1 Like (prototype means prototype ;-)

Comparable conformance isn't possible, but it's also not required for a working setup. What's the real benefit of pretending to be comparable?

I wouldn't say that all the nice things depend on OffsetBound having no generic parameters. Two unique benefits of the proposed design are serializability and the option to use the same OffsetIndex for completely different collections (like getting the third element of a String and a list of Double).
Are there any other advantages that rely on this freedom?

The purpose of the review is to figure out what to do with the proposal. If you feel that there are reasonable alternatives that should be considered more closely, that's very useful feedback. However, not all alternatives are reasonable; counter-proposals that seem largely speculative or which would depend on major new language/library work that isn't otherwise well-motivated are likely to be ignored. (None of this should be taken as a comment on your counter-proposal, which I haven't looked into; I'm just responding to your question in the abstract and trying to lay down some guidelines about how to make a credible counter-proposal in a review.)


Thinking about it, it also makes it impossible to do something like collection[(.last - 10) ... (.start + 10)], which isn't a very common use-case at all but still...


As I mentioned above, these issues/benefits/advantages are discussed in the proposal, particularly the section I linked. I can see in your prototype that you've already run into the same issues, requiring the creation of a new RelativeRange type and creating a large set of overloads for the range operators (e.g. 5 new overloads for ..., if I counted correctly).

  • What is your evaluation of the proposal?

+1. This is a really nice design that addresses the use cases I'm aware of with clarity and reasonable concision. All of the iterations and hard work have paid off well!

I do have one minor point for discussion. I'm not entirely comfortable with the Comparable semantics of OffsetBound. Quoting from the docs:

/// Offsets relative to `.first` are always less than those relative to
/// `.last`, as there are arbitrarily many offsets between the two
/// extremities. Offsets from the same bound are ordered by their
/// corresponding positions.

This approach makes sense if there are infinitely many offsets between the two extremities. But there aren't. There are an arbitrarily, but finitely many offsets between the extremities. This means that in practice, in the context of specific a collection it is quite possible for an offset anchored by .last to precede an offset anchored by .first. Offsets will generally be manipulated in the context of a specific collection, so this seems somewhat problematic.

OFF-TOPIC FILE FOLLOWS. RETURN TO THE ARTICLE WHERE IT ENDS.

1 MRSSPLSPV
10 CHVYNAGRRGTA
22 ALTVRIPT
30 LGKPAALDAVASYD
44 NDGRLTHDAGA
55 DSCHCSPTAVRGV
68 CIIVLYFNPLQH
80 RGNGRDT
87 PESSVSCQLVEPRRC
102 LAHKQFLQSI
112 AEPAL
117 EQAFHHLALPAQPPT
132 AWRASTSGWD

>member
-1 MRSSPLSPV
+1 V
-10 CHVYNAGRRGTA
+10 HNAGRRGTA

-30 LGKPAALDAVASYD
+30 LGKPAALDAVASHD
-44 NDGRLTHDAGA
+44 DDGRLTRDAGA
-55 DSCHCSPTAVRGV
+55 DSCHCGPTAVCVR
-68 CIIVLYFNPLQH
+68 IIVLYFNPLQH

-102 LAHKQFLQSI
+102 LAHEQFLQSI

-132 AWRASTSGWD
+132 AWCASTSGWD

Maybe this is acceptable because it allows the design to use RangeExpression, but this is an aspect of the design that should be considered very carefully.

  • Is the problem being addressed significant enough to warrant a change to Swift?

Yes, this proposal addresses the verbosity of index manipulation in usage contexts in an elegant way. In doing so, it also steers people away from the much-discussed foot guns lurking in Int-indexed collections.

  • Does this proposal fit well with the feel and direction of Swift?

Very much so.

  • If you have used other languages or libraries with a similar feature, how do you feel that this proposal compares to those?

I have used languages with similar collection subscripting features. When you need to do this kind of offset-based subscripting it definitely beats writing boilerplate-y index manipulation code.

  • How much effort did you put into your review? A glance, a quick reading, or an in-depth study?

I have followed the previous discussion threads moderately closely. Well enough to be confident that the design has been through plenty of iterations and reached a pleasing set of tradeoffs.


Part of what solves this for me is that just like an open range expression 3... isn't actually infinite when applied to a specific Collection, .last - 2 isn't necessarily ahead of .first when applied to a specific Collection. If offsets had next and previous properties, no amount of applying next on a first-based offset would ever get you to a last-based offset. In that sense, it's reasonable to say that there are indeed infinitely many OffsetBound values between the two extremities, even though some of them may alias when applied to particular collections.

I don't disagree that it's tricky, and it is still valid to say that because of that it'd be better to not make OffsetBounds Comparable—not because they don't have reasonable semantics, but because it's still a potential pitfall. I think it's net worth-it, though (and presumably so does the proposal author).

What might help is documenting the semantics when an OffsetBound-based RangeExpression accidentally crosses the beginning and end bounds. Since it's tricky and awkward to correctly check for this before using one of the members that takes such a range, I think I suggest treating it like an empty subrange. But whatever the answer is, it should probably be specified explicitly.


I think it's certainly a reasonable tradeoff to make. I don't have a clear position on this (I'm happy I don't have to take one!). I just wanted to call out a particularly tough tradeoff and make sure it gets scrutinized carefully.

If I thought people would often be writing code that actually compared OffsetBound I would be opposed to the Comparable conformance. But its main use is to create ranges rather than to make direct comparisons. I don't think collapsing to an empty range like you suggest has the same potential for surprise that direct use of < does. That being the primary use case makes it more acceptable.

That’s an interesting point. I agree about documenting it somehow. @nnnnnnnn , what do you think the best convention would be? A note at the end of the doc providing a Complexity section for older OSes?

(note that the default implementation of _reverseOffsetIndex is still O(1) for random-access collections, as its implemented in terms of distance and index(_:offsetBy:))

How do you feel about the following phrasing, sticking it under “Effect on ABI stability”?

Collection types defined in previously-compiled binaries would use the default Collection implementation of _reverseOffsetIndex until recompiled, giving O(1) complexity if random-access, else O(n) (even if bidirectional).


Rationale was provided under the "Alternatives Considered" section, as pointed out by:

Do you have any new findings in this area?